Charles Bronson Prisoner: Astounding Facts

If you don’t live in the UK and you haven’t seen the movie “Bronson”, you might be a little in the dark about this character. Long story short, Bronson is Britain’s most notorious, problem prisoner, known for his unstable behavior, and instigator nature. Charles Bronson Prisoner: Astounding Facts reviews the weird things that you didn’t know about his multiple faces: the Charles Bronson convict, the Charles Bronson criminal and the artist within Charles Bronson. Despite his crimes, Bronson is (was?) an articulated, extravagant man with a quick temper. But according to himself, he is a nice guy who only occasionally becomes nasty, which doesn’t necessarily mean he’s evil.

5. Went in for 7 years, spent more than 40

Charles Bronson Prisoner: Astounding Facts

After being arrested for stealing $43 in 1974, Michael Peterson became known as Charles Bronson prisoner. He was a problematic inmate from the very start and engaged in countless violent acts. In 40 years of imprisonment he stayed in more than 120 prisons across England. He attacked over twenty guards, more prisoners than anyone could count and managed to take eleven hostages. During all these bizarre acts he caused damages that surpassed half a million pounds.

4. Elevated protests

Charles Bronson Prisoner: Astounding Facts

After he was declared mentally insane in 1978, Bronson was moved to Broadmoor Hospital where he was allegedly mistreated and received medication against his will. As a consequence, he reached the rooftop of the building and protested there for almost a week before his brother convinced him to come down. After this episode he was declared sane and was released from Broadmoor. But he carried on his tradition and repeated the rooftop riots on five more occasions in five different prisons.

3. He cared about his biceps

Charles Bronson Prisoner: Astounding Facts

If you’ve heard about the Charles Bronson prison workout, you’re probably wondering what’s all the hype about. He was really into sport and keeping fit and wanted to prove anyone can get ripped without splurging on supplements, counting calories or spending hours on machines. So he wrote the Charles Bronson Solitary Fitness book, in which he talks about his technique, the Solitary Cow Punch, which he claims will help you kick down steel doors. Come to think about it, there may be some truth in there about this deadly technique. It’s been reported that he bent steel doors with his bare hands and there’s even a story about him doing 2000 push ups every day. If you want to try the Charles Bronson workout routine, make sure to skip his other recommendations like flossing your nostrils with twine.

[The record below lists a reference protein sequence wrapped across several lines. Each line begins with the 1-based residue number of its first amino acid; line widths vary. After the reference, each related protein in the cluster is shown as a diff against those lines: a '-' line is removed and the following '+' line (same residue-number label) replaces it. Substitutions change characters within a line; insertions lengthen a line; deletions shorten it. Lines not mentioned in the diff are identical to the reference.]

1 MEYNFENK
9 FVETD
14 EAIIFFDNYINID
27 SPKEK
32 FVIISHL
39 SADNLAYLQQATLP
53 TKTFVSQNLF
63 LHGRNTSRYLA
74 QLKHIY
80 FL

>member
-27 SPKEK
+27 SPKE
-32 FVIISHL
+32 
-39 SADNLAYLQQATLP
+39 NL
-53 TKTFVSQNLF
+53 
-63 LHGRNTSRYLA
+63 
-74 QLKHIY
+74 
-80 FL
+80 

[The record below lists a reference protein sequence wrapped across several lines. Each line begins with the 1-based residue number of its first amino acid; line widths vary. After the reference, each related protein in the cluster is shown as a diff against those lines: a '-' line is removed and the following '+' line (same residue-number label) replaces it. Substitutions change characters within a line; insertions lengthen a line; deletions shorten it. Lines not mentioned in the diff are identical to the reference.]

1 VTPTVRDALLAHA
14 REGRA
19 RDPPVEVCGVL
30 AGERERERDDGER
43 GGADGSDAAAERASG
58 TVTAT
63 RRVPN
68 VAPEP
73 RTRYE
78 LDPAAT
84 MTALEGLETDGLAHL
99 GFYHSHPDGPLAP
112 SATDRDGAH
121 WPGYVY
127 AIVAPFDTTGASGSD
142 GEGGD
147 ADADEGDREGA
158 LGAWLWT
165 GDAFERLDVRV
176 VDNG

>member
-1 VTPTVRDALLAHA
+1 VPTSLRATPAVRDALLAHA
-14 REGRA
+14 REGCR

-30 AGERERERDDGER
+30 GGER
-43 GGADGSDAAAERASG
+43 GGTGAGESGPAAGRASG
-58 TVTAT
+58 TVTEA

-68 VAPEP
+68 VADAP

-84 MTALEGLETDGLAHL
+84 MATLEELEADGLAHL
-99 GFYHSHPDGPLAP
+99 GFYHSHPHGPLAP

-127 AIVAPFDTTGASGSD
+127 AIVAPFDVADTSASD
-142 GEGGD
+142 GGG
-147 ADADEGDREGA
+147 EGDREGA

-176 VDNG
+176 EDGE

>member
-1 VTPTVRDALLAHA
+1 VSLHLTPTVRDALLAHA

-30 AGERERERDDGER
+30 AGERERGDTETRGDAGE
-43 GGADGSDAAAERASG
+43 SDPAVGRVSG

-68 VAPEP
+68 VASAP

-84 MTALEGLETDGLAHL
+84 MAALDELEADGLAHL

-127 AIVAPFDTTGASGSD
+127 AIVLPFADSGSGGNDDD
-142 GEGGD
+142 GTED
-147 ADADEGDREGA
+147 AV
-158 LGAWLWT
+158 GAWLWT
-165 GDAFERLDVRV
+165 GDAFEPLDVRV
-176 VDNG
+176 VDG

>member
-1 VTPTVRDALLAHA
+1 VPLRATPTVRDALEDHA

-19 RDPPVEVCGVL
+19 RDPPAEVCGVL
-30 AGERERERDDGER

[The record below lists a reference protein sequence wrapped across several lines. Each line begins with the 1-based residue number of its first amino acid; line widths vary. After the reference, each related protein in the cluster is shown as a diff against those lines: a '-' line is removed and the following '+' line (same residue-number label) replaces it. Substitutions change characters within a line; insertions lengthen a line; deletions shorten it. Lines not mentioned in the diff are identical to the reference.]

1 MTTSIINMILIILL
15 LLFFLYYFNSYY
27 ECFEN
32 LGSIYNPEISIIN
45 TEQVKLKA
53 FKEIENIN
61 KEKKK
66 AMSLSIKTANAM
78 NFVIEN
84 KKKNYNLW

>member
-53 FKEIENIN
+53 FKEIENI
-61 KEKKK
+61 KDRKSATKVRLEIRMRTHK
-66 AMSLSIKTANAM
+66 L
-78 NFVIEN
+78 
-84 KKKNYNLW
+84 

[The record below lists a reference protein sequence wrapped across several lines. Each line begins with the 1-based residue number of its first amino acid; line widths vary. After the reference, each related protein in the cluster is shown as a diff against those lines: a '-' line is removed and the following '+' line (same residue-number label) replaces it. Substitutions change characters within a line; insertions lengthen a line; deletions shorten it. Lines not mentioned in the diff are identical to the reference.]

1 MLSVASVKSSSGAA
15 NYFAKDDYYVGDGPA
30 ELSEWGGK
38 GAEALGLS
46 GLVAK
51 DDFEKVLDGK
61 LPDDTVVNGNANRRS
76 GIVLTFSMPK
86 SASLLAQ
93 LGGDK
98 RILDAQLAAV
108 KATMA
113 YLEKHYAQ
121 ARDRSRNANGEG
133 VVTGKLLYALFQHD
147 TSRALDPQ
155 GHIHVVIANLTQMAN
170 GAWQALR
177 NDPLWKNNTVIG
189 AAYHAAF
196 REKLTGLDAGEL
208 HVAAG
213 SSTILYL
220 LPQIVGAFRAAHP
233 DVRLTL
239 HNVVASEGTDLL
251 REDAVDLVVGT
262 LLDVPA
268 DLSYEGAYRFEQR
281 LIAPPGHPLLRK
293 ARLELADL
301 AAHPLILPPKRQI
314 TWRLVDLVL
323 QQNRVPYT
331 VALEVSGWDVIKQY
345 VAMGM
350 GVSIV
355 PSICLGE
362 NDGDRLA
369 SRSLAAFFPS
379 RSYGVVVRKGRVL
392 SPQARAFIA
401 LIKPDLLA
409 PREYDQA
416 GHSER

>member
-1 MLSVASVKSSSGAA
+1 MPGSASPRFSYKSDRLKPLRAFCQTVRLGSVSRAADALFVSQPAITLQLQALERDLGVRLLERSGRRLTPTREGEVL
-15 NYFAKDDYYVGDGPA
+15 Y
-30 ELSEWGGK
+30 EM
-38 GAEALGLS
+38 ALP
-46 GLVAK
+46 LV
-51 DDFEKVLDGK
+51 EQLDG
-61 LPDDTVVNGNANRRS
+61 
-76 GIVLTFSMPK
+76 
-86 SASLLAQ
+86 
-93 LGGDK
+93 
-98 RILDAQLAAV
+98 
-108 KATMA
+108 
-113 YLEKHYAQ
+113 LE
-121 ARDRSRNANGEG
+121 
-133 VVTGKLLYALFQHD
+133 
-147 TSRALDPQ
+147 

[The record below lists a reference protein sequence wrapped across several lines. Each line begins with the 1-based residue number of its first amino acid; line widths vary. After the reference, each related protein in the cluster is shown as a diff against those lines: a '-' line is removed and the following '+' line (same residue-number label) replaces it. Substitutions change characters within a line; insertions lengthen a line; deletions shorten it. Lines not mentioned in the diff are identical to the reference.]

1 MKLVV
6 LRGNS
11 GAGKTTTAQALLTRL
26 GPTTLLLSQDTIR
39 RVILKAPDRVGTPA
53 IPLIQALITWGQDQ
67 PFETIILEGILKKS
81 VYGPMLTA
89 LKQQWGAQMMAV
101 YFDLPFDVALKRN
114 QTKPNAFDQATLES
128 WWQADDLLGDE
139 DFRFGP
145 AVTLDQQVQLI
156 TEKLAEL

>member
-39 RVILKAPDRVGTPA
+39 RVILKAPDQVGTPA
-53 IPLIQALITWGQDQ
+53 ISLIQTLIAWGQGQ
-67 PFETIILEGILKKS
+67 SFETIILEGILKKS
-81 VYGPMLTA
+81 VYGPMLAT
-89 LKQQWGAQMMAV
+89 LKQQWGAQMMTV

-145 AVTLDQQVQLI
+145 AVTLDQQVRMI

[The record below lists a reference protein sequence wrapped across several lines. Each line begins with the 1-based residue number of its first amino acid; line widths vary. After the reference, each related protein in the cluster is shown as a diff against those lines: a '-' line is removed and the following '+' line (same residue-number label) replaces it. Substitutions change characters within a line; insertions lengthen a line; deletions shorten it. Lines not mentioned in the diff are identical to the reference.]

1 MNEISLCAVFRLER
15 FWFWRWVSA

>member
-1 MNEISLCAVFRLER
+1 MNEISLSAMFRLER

2. Charles Bronson Art

Charles Bronson Prisoner: Astounding Facts

Bronson had enough time to experiment with many things, like painting and writing poetry. He even won some awards for art after his works where illegally displayed on the London Underground, followed by their publication in various newspapers. His art teacher, Phil Danielson, and him became very close until one day when Danielson openly criticized one of his pupil’s painting. This threw Bronson in a fit of rage and he tied his teacher with skipping rope, making a spear from a knife and pool cue with which he tantalized his victim, while he muttered to himself and giggled. Danielson was held hostage for 44 hours and Bronson got himself the life sentence.

1. Is charles bronson still alive?

Charles Bronson Prisoner: Astounding Facts

The last we’ve heard about Bronson was in May 2014 when he got hot under the collar while watching Arsenal playing against Hull. After claiming to have seen Ronnie Kray’s ghost who encouraged him to start a riot, he stripped all his clothes and covered himself in butter, to make it harder for the guards to restrain him. He injured more than a dozen prison guards, just for fun. And with this, we’re left with the question is Charles Bronson dead? Or will we be seeing him on the news, on the rooftop of another prison once more?

Image sources 1, 2, 3, 4, 5

Leave a Reply